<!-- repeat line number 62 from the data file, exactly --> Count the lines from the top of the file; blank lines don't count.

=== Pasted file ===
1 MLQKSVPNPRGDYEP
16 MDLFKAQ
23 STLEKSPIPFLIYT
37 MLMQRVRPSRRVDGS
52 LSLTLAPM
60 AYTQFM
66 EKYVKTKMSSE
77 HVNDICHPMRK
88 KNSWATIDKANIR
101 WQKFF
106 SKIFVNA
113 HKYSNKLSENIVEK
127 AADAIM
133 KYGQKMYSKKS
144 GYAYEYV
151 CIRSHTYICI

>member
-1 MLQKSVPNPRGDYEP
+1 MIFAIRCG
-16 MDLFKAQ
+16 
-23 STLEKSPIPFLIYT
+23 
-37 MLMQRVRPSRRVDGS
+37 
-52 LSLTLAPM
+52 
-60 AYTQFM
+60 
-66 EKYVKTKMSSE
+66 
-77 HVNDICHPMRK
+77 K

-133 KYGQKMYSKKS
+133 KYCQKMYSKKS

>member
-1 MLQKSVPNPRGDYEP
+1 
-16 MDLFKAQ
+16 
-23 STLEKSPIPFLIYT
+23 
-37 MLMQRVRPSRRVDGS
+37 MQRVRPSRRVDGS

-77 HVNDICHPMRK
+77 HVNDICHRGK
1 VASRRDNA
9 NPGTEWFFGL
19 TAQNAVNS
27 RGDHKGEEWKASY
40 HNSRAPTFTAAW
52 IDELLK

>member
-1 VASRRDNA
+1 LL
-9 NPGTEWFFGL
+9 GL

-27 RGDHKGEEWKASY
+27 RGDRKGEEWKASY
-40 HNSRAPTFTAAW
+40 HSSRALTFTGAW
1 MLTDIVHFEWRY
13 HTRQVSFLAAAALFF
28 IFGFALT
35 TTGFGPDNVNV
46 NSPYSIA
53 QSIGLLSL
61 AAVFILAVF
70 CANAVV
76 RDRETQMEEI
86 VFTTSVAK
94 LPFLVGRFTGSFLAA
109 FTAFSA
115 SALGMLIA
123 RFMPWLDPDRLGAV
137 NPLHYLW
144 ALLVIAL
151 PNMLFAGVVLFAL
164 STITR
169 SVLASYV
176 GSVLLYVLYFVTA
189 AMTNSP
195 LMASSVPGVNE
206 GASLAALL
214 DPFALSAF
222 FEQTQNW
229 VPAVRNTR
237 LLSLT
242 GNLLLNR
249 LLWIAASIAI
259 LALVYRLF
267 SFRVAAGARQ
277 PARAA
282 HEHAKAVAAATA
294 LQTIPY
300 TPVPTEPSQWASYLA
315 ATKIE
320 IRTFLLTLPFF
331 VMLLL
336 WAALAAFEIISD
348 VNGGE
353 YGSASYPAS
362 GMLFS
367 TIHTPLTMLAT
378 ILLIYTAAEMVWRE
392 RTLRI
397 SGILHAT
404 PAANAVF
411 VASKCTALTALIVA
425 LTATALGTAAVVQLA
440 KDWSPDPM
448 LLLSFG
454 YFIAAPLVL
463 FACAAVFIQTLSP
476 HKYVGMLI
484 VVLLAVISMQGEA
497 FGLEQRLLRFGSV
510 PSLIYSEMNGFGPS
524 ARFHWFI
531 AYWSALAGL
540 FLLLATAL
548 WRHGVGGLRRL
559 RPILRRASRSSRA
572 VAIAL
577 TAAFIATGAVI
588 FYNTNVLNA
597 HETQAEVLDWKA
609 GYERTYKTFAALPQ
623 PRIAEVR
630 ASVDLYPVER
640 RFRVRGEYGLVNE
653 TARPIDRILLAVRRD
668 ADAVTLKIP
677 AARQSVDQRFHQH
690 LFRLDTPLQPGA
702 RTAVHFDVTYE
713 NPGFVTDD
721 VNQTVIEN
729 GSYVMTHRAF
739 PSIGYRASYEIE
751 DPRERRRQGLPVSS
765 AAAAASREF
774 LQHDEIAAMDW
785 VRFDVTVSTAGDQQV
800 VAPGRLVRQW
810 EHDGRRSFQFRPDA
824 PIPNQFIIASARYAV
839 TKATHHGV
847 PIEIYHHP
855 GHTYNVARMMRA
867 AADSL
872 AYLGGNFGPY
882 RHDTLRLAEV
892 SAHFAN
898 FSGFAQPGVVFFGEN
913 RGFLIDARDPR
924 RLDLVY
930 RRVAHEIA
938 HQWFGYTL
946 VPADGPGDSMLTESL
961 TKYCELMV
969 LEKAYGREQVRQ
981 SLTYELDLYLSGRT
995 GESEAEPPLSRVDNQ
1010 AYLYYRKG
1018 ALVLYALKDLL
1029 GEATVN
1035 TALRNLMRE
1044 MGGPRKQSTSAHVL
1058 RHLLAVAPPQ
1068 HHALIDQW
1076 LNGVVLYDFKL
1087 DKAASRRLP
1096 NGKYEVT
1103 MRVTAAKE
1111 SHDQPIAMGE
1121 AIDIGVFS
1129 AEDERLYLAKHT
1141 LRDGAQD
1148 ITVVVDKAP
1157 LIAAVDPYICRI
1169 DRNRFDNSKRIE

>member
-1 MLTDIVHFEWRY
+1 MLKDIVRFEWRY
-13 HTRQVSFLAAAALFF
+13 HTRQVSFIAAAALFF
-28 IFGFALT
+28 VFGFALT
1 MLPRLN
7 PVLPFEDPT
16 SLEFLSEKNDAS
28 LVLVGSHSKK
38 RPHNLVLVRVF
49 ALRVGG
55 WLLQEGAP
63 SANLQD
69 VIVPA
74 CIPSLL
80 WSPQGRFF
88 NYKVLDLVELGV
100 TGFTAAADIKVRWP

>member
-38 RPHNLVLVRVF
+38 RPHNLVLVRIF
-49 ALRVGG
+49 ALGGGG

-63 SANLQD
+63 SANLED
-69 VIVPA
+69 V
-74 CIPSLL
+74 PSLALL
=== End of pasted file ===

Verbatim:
1 MLTDIVHFEWRY